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CD Reviews – May 2015

MATT PLETCHER – SURE THING (Made In America Records) Hailing from the southern Blair County farm belt, Matt Pletcher has been playing guitar since age 7, and first rose to regional prominence as guitarist and songwriting collaborator with popular Altoona-based country artist Ricky Lee. He started performing as a solo acoustic artist in 2012, and soon went to Nashville to record his first full-length album, Sure Thing. Country is the prominent flavor through Sure Thing’s ten tracks, but Pletcher with his hired gun Nashville cast incorporate other flavors into their country mix, while showing a clear knack for song hooks and easy-to-digest, relatable lyrics. Showing a Gin Blossoms-toned edge, the driving country-rock title track “Sure Thing” launches the album with words of both anticipation and apprehension. Pletcher mixes some funk into his country on the breakup ode “On My Own Again” and the edgy dance floor number “Wanna See You Move.” He explores the ups and downs of love on several tracks, expressing devotion on “For You” and the rural R&B of “Anytime, Anywhere,” but lamenting breakups and sudden solitude on the tear-in-beer ballad “Handle Me” and the groove-infused “On My Own Again.” Pletcher mourns on the somber “I’ll Be Seein’ You,” reflects on past love interests on “When I Think About You” and “16 Again,” and muses about a night out on the upbeat disc-closer “Something I Can Dance To.” Pletcher’s voice is smooth and hearty as he radiates gusto into his song material. His instrumental cast gives spark and consistency to each song, supporting the melody and mood of each piece. This cast smoothly and subtly blends the variety of styles into a cohesive, country-flavored set. Recorded in both Nashville and at Altoona’s Data Music Services, Sure Thing sounds polished and radio-ready, and the mix and production enable the performances to do the talking. This disc proves that Matt Pletcher’s arrival as a competent and talented singer, songwriter and performer is a Sure Thing, and this introductory set should earn him fans and attention. (The CD can be obtained through Matt Pletcher’s website,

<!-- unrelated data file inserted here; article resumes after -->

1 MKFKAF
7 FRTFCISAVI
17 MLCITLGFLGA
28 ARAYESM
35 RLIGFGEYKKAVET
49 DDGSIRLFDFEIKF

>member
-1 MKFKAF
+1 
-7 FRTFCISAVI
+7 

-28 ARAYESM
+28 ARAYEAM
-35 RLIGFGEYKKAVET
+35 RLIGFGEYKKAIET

THE LAMPSHADES – NUMBSKULL NOTHINGHEAD (Soapbar Records) Originally Altoona-based but now calling Pittsburgh home, the Lampshades began their musical sojourn as teenagers in 2003. After some initial CD’s, the group took a hiatus in 2009, returning three years later and recently issuing their latest CD, Numbskull Nothinghead. Singer/guitarist Jaren Love, bassist Chris Kibler and drummer Dane Adelman offer a stripped-down, chaotic brand of indie pop/punk over the disc’s 13 tracks. The sound suggests a nerd-rock Nirvana after a recording studio encounter with George Martin or Brian Wilson. Distortion abounds, melodies take awkward twists and turns, and Love’s vocals often sound like he’s hanging on for dear life as he muses about youthful restlessness and the perils of decision-making. But the song hooks are largely catchy, and the group subtly merges doo-wop choruses with chaotic bursts of distortion and feedback, unexpected appearances of brass instruments and even a dialup internet solo during the disc-ending “Bored.” The overriding theme of indecision and uncertainty kicks in on the disc-opening “Floating,” and Love ponders living locales on the numbers “Atlanta” and “Baltimore.” An apparent break-up informs the words of the speedy “Doesn’t Matter Now,” while “Liberty vs. Security,” “I’d Rather Just Neglect,” “Keep On Moving On” and “Restless” all document decisions to move forward, stay put or go it alone. The incendiary title track “Numbskull” resolves that individuality trumps all, and to be one’s own person moving forward. As quarky and chaotic as these songs are, as a total album it all works; the melodies do have purpose, and the band slams them forth with reckless abandon. Love’s detached, sometimes unsure vocals serve the song themes well, and the unexpected production curios keep the disc interesting throughout. The Lampshades further define their unique musical niche on Numbskull Nothinghead, providing a listen that is jagged and chaotic, yet catchy, listenable and entertaining. (The CD can be obtained through the group’s website,